At the end of a two-week trial, an Oklahoma jury awarded $25.5 million to the family of a cancer patient who was denied coverage by Aetna. The patient, Orrana Cunningham, had stage four nasopharyngeal cancer near her brain stem. Due to the location of the cancer, her doctors wanted her to receive proton beam therapy, which is a targeted form of radiation that could pinpoint the tumor without the potential of blindness or other side effects of standard radiation. Aetna denied her coverage for this treatment, calling it "investigational" and "experimental."
In an opinion issued today, the Texas First Court of Appeals in Houston held that the trial judge in an underinsured motorist insurance case did not abuse his discretion by declining to sever and abate the plaintiff's claims under the Texas Insurance Code for misrepresentation of policy terms. This case is a significant development in an area where such "extra-contractual" claims have routinely be held to be severable.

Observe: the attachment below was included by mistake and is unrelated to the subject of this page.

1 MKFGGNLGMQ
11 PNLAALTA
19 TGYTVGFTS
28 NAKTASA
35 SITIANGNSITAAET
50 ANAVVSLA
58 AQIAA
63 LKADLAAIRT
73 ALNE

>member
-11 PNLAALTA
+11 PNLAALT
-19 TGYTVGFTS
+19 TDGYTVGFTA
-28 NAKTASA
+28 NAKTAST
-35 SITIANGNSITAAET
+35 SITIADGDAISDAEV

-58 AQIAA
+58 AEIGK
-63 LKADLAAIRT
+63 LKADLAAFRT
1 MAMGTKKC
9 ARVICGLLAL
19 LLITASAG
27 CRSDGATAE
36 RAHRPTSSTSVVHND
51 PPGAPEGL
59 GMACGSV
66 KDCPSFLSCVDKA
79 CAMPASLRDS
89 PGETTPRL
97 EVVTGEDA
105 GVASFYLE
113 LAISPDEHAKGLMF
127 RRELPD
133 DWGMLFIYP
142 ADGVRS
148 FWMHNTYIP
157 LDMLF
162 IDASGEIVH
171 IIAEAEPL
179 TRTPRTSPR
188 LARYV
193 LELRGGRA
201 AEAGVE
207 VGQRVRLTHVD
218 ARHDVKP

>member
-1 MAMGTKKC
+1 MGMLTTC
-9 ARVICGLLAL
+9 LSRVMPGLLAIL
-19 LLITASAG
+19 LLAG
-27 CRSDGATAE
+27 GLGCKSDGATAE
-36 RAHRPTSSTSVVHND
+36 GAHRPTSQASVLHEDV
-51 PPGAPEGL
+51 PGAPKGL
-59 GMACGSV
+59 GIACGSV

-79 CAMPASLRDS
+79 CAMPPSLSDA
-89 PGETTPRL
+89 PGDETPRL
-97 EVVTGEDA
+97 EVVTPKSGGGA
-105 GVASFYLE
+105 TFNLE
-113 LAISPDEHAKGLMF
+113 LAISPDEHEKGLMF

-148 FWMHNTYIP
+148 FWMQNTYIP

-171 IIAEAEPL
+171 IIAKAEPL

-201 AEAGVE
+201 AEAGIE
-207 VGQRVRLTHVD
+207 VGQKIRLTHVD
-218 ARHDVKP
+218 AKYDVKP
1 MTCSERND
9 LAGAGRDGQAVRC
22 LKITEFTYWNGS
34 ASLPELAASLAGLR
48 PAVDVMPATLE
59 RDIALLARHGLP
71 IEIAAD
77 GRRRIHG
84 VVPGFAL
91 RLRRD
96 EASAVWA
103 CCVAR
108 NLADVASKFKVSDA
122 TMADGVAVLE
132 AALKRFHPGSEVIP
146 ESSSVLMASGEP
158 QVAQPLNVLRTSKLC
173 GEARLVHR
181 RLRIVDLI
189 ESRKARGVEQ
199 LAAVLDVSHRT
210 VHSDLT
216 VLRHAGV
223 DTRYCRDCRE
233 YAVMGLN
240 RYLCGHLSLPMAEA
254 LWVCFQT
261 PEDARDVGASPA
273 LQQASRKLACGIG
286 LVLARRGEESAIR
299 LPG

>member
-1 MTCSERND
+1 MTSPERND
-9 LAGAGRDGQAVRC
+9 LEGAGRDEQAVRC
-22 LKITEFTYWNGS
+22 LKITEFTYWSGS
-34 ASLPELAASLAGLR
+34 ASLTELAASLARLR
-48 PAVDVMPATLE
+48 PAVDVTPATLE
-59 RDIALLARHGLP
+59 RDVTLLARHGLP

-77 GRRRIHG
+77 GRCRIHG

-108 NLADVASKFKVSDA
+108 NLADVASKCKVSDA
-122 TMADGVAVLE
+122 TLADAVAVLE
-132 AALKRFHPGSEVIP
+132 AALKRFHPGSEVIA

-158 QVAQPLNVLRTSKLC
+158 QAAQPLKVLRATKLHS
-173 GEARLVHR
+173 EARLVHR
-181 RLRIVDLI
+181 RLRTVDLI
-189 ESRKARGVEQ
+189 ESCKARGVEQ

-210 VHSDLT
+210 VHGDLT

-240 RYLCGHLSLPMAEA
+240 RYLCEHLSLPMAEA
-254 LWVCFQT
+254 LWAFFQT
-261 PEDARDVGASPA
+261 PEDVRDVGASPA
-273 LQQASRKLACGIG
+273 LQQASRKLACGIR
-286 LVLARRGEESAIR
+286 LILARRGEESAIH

On Monday of this week, a federal jury returned a verdict finding that insurance giant State Farm Fire and Casualty Company (State Farm) shifted windstorm losses to the National Flood Insurance Program (NFIP), a program administered by the Federal Emergency Management Agency (FEMA), for one of its policyholders. The Associated Press is reporting on this jury verdict and the potential impact it will likely have on thousands of claims that State Farm adjusted following Hurricane Katrina.
According to the Los Angeles Times, a California jury recently awarded over $8 million to an elderly homeowner whose home was nearly destroyed after a dump truck crashed into the home, rupturing a gas line, and causing an explosion. Residence Mutual Insurance Co. had insured Robert Christopher's home for more than fifty years. According to Christopher's attorney, Mark Geragos, "The insurance company did everything possible to try and torpedo this World War II veteran's case."